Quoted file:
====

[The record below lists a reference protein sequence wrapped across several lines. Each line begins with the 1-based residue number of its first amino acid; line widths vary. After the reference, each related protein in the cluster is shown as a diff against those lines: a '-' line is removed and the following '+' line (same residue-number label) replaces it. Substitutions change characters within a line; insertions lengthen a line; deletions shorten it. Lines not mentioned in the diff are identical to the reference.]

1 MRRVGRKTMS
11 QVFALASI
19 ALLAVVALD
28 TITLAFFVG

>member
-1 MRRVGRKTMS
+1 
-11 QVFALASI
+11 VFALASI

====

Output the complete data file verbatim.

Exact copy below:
[The record below lists a reference protein sequence wrapped across several lines. Each line begins with the 1-based residue number of its first amino acid; line widths vary. After the reference, each related protein in the cluster is shown as a diff against those lines: a '-' line is removed and the following '+' line (same residue-number label) replaces it. Substitutions change characters within a line; insertions lengthen a line; deletions shorten it. Lines not mentioned in the diff are identical to the reference.]

1 MRRVGRKTMS
11 QVFALASI
19 ALLAVVALD
28 TITLAFFVG

>member
-1 MRRVGRKTMS
+1 
-11 QVFALASI
+11 VFALASI